Romances were often forbidden in the circus. Harry Potter was a famous trapeze artist. And circuses hated Texas. These are some of the tidbits of circus history you'll find in a route book.
The largest grant in the history of Illinois State University's Milner Library will preserve a wealth of circus history and make it widely available to future generations.
When the circuses hit the road each year to to crisscross the country, they kept a record of their travels, detailing many things -- daily ticket sales, meals served, even budding romances between aerialists. Then, at the end of the season, they published that record in a route book -- a kind of yearbook for performers, circus workers, and fans alike. Illinois State University's Special Collections has a large collection of these books, of which only 400 are known to exist today. The library will receive a portion of a $268,000 grant from the Council on Library and Information Resources to digitize their books, which date from 1842 through 1969.
The books reveal intriguing details about the life in a circus and give a window to an age gone by, which will be valuable to researchers and circus fans, said Maureen Brunsdale, Special Collections Librarian at Milner. "Circus is a fantastic lens through which to learn American history. You can look at a route book and learn about weather, you can also learn about the economy and more."
It's also a great view of how circuses changed over the decades. "You get things like going from a wagon show," said Mark Schmitt, Senior Specialist at Milner's Special Collections. "Actually going from town to town in a wooden wagon, and then shows moving form that model to using the rail and so having a wider route to go. Over time, you get a sense of what areas were more profitable that they went into...and also the areas they hated. Most shows hated Texas! The advance team would go in a couple of weeks before a show would roll in and put up all the posters and get all the lot contracts and water contracts and grease all the palms that needed to be greased. They hated Texas because it seemed like they were treated poorly and the deals they struck weren't always solid deals. So they would end up paying twice in some instances. That's the kind of information you can find in these route books."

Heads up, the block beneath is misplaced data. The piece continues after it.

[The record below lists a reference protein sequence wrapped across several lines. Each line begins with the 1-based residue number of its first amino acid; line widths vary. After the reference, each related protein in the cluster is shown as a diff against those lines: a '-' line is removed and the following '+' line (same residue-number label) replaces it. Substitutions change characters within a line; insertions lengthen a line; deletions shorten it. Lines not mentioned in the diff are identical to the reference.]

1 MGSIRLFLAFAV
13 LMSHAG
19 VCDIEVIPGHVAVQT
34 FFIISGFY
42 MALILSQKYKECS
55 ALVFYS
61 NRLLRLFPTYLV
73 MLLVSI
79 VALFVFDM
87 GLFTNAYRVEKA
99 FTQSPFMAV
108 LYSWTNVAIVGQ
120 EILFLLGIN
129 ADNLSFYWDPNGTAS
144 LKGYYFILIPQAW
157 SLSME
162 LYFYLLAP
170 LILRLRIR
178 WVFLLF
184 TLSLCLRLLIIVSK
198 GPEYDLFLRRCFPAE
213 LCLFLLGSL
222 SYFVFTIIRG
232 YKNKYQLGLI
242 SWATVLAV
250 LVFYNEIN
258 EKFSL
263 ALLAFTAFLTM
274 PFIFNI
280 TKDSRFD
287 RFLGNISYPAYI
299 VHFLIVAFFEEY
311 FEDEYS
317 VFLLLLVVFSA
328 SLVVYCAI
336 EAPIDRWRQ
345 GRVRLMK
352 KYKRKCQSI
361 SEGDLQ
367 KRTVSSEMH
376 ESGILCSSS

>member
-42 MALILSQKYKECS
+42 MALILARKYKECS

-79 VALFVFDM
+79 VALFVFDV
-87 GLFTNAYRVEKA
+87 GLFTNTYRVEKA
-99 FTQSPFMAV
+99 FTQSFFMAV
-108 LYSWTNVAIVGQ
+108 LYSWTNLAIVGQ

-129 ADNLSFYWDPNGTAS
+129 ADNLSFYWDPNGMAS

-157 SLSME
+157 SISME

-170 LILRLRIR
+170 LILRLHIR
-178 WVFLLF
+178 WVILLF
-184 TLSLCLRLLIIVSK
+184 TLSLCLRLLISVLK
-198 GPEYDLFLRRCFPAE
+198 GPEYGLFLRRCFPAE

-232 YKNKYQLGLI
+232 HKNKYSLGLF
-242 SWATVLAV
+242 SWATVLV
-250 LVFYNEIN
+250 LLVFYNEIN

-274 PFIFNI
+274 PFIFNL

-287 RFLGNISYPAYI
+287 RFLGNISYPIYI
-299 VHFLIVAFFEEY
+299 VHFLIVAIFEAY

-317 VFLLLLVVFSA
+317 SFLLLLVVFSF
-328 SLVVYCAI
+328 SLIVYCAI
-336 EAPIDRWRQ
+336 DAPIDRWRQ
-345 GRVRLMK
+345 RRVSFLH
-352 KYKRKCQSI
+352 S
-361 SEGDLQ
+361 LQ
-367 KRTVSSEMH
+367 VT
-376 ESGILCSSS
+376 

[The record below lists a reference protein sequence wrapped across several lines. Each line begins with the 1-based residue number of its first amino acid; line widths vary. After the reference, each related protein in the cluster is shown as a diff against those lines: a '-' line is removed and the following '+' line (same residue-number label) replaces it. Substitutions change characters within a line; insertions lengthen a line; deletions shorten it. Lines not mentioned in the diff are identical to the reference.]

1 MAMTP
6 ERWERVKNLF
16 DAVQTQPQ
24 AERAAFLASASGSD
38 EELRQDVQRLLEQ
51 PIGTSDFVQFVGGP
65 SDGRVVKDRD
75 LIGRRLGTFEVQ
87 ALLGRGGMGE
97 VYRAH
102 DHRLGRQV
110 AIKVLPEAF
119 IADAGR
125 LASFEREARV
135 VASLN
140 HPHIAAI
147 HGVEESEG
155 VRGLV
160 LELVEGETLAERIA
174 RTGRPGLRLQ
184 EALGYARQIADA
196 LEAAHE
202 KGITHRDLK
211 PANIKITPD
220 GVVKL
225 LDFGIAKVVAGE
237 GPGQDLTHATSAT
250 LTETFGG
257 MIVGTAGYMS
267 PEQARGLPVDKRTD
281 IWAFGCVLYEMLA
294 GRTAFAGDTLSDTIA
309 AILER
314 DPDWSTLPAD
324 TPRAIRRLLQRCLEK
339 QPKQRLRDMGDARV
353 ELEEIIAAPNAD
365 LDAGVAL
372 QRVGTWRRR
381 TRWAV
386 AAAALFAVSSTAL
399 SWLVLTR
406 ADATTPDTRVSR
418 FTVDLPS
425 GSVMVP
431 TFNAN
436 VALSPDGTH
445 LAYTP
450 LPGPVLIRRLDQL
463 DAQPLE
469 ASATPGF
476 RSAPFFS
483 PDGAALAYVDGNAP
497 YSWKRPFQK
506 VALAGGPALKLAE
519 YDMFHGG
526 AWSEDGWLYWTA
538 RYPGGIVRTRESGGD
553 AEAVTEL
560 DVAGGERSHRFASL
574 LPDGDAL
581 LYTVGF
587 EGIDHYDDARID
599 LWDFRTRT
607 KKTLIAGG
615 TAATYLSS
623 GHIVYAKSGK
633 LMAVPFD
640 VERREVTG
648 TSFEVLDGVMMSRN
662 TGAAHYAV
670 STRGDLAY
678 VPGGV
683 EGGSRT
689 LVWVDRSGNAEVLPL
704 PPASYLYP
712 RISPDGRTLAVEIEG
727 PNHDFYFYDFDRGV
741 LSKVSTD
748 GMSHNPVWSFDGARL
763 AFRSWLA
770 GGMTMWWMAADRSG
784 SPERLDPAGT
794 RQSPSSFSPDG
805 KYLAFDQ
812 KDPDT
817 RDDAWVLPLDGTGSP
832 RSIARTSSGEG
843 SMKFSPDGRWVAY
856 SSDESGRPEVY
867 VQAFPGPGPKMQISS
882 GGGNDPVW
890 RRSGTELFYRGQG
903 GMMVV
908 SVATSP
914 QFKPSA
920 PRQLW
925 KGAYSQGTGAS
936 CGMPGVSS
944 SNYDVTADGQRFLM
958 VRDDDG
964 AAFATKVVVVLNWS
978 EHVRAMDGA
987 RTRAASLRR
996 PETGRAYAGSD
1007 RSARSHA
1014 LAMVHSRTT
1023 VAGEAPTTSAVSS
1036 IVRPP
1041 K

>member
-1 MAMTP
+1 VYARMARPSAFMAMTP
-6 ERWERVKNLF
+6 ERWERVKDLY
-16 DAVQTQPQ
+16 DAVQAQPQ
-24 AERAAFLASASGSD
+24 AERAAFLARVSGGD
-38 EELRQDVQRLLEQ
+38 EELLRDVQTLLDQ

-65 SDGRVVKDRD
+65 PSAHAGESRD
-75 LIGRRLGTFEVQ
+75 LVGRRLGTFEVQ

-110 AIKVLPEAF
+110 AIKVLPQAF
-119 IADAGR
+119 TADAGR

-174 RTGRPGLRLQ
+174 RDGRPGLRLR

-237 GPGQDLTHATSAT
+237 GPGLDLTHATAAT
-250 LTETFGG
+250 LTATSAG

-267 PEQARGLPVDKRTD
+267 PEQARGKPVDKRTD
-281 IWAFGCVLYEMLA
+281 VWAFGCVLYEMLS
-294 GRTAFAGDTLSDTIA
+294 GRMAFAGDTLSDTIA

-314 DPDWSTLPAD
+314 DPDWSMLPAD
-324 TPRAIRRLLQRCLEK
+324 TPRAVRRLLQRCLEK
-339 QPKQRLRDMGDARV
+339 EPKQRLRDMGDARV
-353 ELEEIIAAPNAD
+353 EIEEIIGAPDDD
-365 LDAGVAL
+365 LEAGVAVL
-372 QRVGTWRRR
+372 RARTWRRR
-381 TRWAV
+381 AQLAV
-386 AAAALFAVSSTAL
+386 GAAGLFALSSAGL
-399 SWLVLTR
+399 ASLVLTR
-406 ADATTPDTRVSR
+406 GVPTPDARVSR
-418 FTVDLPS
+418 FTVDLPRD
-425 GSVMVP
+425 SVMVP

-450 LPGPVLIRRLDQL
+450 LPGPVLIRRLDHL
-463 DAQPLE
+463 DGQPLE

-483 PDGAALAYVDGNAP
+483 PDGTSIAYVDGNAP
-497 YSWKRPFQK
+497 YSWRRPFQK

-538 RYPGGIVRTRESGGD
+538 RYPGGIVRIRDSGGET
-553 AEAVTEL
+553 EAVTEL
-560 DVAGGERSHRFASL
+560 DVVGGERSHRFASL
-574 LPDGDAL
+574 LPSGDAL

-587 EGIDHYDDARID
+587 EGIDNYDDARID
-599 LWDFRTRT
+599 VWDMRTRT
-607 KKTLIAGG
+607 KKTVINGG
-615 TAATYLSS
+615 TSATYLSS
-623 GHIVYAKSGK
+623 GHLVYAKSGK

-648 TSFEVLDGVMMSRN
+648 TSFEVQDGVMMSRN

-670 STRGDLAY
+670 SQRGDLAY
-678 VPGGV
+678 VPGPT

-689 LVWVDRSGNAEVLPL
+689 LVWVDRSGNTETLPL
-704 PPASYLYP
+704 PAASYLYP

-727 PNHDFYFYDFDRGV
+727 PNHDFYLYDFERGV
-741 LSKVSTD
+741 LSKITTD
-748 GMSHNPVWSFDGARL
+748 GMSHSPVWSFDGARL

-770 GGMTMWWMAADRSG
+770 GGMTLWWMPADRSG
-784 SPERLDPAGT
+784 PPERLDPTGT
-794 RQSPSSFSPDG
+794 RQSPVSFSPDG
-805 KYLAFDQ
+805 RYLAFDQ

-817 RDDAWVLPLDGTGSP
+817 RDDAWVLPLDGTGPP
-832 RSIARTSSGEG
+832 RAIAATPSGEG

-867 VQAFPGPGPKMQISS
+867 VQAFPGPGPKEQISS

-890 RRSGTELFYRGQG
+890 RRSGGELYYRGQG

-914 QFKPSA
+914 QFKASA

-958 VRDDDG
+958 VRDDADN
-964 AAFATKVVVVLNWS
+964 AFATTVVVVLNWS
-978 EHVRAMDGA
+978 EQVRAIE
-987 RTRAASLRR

"The route books are wonderful resources," Brunsdale enthused. "As you look through a book, you'll see the ethnic diversity of the performers."
And there's some familiar names, too -- there was a man named Harry Potter who was a trapeze artist around the turn of the century.
The route books also reveal the differences between the circuses and how they treated their employees. One book highlighted an artist who was about to take the matrimonial plunge with another performer with The Great Wallace Show. Well, at Ringling Brothers that was strictly a no-no. They didn't want single performers ....comingling, shall we say? Pair off, and you're fired at Ringling. Clyde Noble from Bloomington worked at Ringling as a member of The Flying Fishers. He had an eye for another performer, and they conducted a secret love affair under the nose of the Ringling management.
"Circus is an important and often overlooked element of our history," said Brunsdale. "Digitizing the books will help increase the awareness of this wonderful thing called circus."